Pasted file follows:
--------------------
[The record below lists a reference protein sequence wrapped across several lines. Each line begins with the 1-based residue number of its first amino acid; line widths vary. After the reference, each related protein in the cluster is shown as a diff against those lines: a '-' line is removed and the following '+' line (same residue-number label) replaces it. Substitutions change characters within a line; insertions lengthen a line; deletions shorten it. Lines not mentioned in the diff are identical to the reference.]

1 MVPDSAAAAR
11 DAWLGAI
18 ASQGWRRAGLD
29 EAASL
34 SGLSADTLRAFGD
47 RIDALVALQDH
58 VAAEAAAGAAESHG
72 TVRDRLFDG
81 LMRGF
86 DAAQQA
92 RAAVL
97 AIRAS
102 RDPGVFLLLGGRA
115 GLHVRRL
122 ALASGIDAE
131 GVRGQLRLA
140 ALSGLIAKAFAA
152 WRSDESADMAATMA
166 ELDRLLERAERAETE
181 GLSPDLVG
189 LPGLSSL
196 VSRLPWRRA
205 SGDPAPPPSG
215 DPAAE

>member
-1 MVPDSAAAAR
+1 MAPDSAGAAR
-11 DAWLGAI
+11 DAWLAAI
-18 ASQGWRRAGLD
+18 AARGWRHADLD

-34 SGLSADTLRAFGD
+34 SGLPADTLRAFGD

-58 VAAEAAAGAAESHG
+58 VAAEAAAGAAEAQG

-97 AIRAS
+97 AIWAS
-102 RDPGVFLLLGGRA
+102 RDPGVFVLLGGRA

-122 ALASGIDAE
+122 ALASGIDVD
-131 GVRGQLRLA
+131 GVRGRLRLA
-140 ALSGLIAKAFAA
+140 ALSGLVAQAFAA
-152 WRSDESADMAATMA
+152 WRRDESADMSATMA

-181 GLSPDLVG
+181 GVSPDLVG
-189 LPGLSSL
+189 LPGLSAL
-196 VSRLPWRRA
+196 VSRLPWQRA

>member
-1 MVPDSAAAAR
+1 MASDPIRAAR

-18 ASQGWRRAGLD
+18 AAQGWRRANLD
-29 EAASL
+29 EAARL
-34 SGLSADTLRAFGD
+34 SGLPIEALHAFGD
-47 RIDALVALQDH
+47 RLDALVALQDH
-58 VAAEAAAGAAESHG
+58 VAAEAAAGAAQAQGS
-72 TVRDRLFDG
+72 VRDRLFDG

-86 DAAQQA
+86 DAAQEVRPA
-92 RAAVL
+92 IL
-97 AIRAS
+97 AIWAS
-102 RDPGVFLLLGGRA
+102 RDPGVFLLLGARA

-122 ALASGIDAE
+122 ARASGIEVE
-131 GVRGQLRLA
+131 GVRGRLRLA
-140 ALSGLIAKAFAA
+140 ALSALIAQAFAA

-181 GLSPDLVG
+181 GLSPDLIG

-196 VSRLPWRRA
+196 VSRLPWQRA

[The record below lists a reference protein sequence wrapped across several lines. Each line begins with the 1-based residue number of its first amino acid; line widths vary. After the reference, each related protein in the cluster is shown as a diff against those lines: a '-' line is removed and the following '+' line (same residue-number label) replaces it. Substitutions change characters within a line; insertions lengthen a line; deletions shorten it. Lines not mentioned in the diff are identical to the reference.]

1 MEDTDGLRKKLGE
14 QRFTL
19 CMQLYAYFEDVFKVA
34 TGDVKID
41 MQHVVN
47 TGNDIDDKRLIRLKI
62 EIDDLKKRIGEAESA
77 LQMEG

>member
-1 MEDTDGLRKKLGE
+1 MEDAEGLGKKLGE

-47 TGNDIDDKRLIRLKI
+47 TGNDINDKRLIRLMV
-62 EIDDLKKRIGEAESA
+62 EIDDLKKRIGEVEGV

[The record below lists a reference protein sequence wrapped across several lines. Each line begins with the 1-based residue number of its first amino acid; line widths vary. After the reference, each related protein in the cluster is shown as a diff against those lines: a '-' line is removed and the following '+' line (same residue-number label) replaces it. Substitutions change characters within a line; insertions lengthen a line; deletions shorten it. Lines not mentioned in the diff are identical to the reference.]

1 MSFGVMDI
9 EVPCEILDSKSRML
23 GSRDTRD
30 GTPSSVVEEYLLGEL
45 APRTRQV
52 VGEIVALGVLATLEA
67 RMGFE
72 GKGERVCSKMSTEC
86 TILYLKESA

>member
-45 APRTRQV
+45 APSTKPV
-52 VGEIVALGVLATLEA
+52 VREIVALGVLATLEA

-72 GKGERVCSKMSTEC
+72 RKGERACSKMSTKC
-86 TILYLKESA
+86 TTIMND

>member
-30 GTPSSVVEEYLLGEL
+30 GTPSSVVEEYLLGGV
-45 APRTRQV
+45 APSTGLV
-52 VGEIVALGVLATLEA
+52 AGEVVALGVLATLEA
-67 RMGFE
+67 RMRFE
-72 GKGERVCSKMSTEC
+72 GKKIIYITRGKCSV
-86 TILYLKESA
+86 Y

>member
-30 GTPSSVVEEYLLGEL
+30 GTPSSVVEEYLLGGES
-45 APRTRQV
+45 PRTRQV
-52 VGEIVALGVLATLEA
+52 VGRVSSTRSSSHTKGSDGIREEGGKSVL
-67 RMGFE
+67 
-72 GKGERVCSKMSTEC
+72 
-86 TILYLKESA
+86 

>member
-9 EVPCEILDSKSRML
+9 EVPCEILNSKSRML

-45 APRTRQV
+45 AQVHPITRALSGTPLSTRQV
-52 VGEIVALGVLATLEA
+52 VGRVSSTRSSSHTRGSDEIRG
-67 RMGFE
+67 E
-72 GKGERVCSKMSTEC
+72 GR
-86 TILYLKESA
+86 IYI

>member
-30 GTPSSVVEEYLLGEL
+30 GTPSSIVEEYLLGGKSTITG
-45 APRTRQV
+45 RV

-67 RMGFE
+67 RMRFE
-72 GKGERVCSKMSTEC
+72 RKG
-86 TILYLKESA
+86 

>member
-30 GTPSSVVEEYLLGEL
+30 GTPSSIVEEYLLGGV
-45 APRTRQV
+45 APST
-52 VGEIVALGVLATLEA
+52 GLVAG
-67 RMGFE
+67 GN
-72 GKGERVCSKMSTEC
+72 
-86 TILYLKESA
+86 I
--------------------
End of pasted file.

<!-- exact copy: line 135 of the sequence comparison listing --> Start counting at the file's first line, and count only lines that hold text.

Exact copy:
+86 Y